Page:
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New websites for the Gutenberg Bible and the First Photograph

By Alicia Dietrich

Page from new First Photograph web exhibition.
Page from new First Photograph web exhibition.

The Ransom Center launched updated websites for its two permanent exhibitions, the Gutenberg Bible and the First Photograph. The websites contain information, interactive components, and content geared toward children related to each exhibition.

The Gutenberg Bible is the first substantial book printed from movable type on a printing press. It was printed in Johann Gutenberg’s shop in Mainz, Germany, between 1450 and 1455. View a video demonstrating Gutenberg’s printing process.

Gutenberg’s invention revolutionized the distribution of knowledge by making it possible to produce many accurate copies of a single work in a relatively short amount of time. View a map that shows the spread of printing after Gutenberg.

Visitors can turn the pages of the Gutenberg Bible, view the pages in high-resolution, and browse by Books of the Bible or page characteristics, including famous passages, illuminations, and watermarks.

The Ransom Center holds one of five complete copies in the United States. View a map of where the other Gutenberg Bibles are housed.

The First Photograph, which Frenchman Joseph Nicéphore Niépce produced in 1826, is the foundation of the Ransom Center’s photography collection. The 8 x 6.5-inch heliograph depicts a view just outside the workroom window of Niépce’s estate in Le Gras in east central France.

Website visitors can watch an animated video showing how the First Photograph was made as well as create a virtual heliograph of themselves using a webcam; the virtual heliograph image replicates the photographic technique used to create the First Photograph.

The website offers content geared for younger visitors, including digital coloring pages of the Gutenberg Bible and First Photograph and the opportunity to use Gutenberg’s process to print their own message.

The website was made possible through a generous gift by Margaret Hight.

"The Greenwich Village Bookshop Door: A Portal to Bohemia, 1920–1925" web exhibition now live

By Alicia Dietrich

The Ransom Center has the web exhibition The Greenwich Village Bookshop Door: A Portal to Bohemia, 1920–1925. The exhibition uses a door from a book shop owned by Frank Shay in Greenwich Village in the early 1920s as an entryway into the lives, careers, and relationships of New York bohemians of that era. The door is signed on both sides by more than 240 artists, writers, publishers, and other notable 1920s Village habitués, and the web exhibition uses the signatures to reconstruct the intersecting communities that made Greenwich Village famous as an epicenter of Modernism.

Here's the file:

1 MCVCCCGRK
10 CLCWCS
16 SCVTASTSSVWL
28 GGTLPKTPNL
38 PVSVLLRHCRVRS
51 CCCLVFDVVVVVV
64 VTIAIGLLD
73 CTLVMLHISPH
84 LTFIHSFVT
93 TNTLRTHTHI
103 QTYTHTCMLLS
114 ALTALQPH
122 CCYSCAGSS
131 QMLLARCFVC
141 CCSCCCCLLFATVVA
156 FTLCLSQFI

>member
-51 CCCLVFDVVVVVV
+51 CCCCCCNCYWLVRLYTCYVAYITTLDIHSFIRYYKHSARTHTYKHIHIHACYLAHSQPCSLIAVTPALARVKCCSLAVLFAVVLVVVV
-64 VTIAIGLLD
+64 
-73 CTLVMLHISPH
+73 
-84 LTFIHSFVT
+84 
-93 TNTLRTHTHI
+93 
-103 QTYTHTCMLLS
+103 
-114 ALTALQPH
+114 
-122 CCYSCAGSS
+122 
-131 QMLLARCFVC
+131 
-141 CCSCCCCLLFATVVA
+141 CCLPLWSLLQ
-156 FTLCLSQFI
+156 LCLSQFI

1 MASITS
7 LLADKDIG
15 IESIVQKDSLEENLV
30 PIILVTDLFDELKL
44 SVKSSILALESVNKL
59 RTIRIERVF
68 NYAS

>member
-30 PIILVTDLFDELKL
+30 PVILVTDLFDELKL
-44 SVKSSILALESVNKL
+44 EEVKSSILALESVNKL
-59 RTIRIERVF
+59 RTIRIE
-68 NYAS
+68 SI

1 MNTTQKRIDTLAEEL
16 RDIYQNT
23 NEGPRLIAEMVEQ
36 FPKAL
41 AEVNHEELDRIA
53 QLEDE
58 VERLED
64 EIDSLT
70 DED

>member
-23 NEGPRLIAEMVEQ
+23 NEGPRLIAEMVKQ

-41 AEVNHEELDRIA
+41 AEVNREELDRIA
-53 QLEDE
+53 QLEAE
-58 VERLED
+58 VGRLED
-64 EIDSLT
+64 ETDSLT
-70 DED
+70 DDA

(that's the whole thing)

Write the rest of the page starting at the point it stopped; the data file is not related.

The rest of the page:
Read an essay about the web exhibition that will appear in this Sunday’s print edition of The New York Times Book Review.

A gallery exhibition of the same name, which includes the actual door, opens Tuesday, September 6, at the Ransom Center.

Web exhibition highlights world's first photo

By Elana Estrin

Joseph Nicéphore Niépce's View from the Window at Le Gras. c. 1826. Gernsheim Collection Harry Ransom Center / University of Texas at Austin. Photo by J. Paul Getty Museum.
Joseph Nicéphore Niépce's View from the Window at Le Gras. c. 1826. Gernsheim Collection Harry Ransom Center / University of Texas at Austin. Photo by J. Paul Getty Museum.
Joseph Nicéphore Niépce captured the world’s first photograph in 1826 or 1827, but it took more than 125 years for it to be recognized as such. The photograph was rediscovered by photo historian Helmut Gernsheim, who found it lying forgotten in a trunk. “I held the foundation stone of photography in my hand,” Gernhseim recalled. “I felt myself in communication with Niépce. Your nightmare existence in a trunk is over,’ I thought. ‘At long last you will be recognized as the inventor of photography.’”

Freed from its “nightmare existence,” the first photograph is on permanent view in the Ransom Center’s lobby. This web exhibition about the first photograph includes information about Niépce, Gernsheim’s discovery, conservation and preservation of the photograph, and more.

See full digitized version of the Gutenberg Bible

By Elana Estrin

Volume 1 of Old Testament of Gutenberg Bible. Iosua, or Joshua. Iudicum, or Judges. Pages 114 verso and 115 recto.
Volume 1 of Old Testament of Gutenberg Bible. Iosua, or Joshua. Iudicum, or Judges. Pages 114 verso and 115 recto.
Among the Ransom Center’s greatest treasures is the Gutenberg Bible, one of only five complete copies in the United States and only 21 complete copies in the world. The Ransom Center digitized the entire copy of its Gutenberg Bible in 2002, resulting in 1,300 images that reveal the text, large illuminations, and handwritten annotations. These images can be viewed online in the Gutenberg Bible web exhibition. The exhibition also includes information about Johann Gutenberg, the popularization of printing, the appearance of the Bible, and more.